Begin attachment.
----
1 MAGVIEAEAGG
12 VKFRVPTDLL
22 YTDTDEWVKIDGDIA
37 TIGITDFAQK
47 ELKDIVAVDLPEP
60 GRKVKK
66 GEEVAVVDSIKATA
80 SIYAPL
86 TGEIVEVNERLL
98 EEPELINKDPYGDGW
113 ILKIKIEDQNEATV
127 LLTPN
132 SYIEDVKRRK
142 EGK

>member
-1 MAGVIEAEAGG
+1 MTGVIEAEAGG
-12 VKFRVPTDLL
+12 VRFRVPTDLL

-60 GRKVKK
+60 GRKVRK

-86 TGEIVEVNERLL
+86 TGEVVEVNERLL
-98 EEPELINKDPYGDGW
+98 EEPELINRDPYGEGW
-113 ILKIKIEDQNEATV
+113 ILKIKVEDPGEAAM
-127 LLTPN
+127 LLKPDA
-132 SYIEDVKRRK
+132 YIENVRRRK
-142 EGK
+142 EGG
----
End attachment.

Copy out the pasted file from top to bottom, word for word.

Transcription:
1 MAGVIEAEAGG
12 VKFRVPTDLL
22 YTDTDEWVKIDGDIA
37 TIGITDFAQK
47 ELKDIVAVDLPEP
60 GRKVKK
66 GEEVAVVDSIKATA
80 SIYAPL
86 TGEIVEVNERLL
98 EEPELINKDPYGDGW
113 ILKIKIEDQNEATV
127 LLTPN
132 SYIEDVKRRK
142 EGK

>member
-1 MAGVIEAEAGG
+1 MTGVIEAEAGG
-12 VKFRVPTDLL
+12 VRFRVPTDLL

-60 GRKVKK
+60 GRKVRK

-86 TGEIVEVNERLL
+86 TGEVVEVNERLL
-98 EEPELINKDPYGDGW
+98 EEPELINRDPYGEGW
-113 ILKIKIEDQNEATV
+113 ILKIKVEDPGEAAM
-127 LLTPN
+127 LLKPDA
-132 SYIEDVKRRK
+132 YIENVRRRK
-142 EGK
+142 EGG